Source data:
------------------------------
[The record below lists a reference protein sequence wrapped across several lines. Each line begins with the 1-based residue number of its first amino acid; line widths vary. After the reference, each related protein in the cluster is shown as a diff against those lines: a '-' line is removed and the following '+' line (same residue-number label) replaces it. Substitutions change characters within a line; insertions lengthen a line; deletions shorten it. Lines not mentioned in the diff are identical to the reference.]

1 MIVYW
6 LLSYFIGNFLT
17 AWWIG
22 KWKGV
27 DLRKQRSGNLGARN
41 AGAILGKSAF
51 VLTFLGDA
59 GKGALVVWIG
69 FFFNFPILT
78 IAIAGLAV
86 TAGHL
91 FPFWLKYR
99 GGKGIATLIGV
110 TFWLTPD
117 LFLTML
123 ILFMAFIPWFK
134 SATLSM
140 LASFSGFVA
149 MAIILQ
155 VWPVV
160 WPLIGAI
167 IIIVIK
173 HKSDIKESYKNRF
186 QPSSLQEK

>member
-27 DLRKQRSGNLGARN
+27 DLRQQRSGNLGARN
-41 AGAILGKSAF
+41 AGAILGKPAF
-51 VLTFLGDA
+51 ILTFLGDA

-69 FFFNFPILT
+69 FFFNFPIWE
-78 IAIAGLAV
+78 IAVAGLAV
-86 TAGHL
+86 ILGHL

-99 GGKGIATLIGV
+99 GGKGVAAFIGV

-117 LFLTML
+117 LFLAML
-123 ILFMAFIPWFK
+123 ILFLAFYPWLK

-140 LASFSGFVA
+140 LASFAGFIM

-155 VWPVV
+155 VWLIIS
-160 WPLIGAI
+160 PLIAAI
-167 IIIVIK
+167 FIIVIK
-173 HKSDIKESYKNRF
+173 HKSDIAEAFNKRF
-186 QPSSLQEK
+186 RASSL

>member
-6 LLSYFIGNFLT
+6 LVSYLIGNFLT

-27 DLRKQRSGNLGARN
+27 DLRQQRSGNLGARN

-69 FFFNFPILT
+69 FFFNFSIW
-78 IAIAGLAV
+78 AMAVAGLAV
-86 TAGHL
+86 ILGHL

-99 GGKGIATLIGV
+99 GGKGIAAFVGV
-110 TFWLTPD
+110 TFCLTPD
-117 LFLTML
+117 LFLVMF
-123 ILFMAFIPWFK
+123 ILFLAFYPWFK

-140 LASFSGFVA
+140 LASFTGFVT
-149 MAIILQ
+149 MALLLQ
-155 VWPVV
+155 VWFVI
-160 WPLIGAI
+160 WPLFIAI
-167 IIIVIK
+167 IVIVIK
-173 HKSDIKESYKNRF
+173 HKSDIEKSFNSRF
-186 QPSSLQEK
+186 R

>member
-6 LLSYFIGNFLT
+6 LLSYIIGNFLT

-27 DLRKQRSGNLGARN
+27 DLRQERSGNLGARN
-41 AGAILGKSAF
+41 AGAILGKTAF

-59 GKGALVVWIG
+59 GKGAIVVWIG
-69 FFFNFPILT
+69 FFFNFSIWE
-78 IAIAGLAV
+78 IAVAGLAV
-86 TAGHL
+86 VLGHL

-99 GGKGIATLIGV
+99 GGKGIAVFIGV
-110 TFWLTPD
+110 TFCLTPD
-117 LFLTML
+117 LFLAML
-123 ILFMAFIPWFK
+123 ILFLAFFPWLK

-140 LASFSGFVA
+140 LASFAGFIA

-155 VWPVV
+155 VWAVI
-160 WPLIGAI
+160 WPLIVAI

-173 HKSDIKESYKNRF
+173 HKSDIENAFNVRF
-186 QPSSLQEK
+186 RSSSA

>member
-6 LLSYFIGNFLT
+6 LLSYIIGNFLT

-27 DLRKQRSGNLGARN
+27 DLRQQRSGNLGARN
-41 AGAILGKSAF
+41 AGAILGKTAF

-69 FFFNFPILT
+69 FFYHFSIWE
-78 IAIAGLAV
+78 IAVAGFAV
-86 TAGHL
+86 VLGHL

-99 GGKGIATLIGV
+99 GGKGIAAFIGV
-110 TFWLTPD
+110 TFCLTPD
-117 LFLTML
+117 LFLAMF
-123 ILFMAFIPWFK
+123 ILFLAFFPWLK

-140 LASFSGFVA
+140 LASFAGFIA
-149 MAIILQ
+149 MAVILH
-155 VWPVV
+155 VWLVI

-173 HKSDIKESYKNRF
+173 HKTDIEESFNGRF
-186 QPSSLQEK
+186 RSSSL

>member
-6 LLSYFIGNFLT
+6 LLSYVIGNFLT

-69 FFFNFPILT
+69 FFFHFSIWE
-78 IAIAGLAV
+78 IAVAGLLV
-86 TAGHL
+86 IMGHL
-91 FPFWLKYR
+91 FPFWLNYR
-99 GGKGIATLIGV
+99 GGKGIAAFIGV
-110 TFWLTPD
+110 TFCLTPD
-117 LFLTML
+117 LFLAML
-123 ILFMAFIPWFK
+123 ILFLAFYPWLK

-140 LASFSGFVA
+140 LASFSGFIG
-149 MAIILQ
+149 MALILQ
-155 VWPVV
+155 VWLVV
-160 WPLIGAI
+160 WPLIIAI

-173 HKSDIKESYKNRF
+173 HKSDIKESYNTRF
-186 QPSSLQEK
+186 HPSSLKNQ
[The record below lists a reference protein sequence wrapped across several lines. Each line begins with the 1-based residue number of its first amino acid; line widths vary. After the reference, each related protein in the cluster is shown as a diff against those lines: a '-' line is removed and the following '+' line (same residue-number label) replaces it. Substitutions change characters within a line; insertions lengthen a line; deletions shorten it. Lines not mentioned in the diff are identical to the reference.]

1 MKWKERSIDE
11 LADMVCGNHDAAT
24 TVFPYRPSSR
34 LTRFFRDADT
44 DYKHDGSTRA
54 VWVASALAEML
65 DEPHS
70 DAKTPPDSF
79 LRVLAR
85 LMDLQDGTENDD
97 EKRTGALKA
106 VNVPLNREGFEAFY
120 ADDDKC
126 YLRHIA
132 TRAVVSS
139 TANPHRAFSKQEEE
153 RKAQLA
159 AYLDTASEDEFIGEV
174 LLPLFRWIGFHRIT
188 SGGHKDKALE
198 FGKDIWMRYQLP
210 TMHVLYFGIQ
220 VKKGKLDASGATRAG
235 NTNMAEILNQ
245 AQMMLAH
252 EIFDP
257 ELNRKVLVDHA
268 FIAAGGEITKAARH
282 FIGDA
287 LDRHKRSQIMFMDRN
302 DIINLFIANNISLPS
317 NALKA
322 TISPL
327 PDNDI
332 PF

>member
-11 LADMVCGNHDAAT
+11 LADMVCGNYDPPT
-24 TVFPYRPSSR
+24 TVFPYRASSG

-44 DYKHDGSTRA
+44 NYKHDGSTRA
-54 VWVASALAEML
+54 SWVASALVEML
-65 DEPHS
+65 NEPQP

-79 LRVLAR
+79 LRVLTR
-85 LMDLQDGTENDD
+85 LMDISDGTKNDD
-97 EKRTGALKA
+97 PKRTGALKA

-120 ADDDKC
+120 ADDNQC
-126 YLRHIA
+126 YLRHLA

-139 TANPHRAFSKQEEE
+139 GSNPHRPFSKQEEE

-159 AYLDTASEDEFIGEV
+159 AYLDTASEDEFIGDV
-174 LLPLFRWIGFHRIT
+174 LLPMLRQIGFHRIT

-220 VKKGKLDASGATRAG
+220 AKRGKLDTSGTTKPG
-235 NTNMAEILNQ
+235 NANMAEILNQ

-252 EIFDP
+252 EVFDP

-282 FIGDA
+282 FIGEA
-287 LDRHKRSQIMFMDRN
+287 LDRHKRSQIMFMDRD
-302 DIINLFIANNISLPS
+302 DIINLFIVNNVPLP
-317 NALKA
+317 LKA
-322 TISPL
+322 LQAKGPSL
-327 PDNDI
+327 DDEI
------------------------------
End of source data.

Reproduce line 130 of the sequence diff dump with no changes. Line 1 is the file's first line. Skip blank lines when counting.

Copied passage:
-69 FFFNFPILT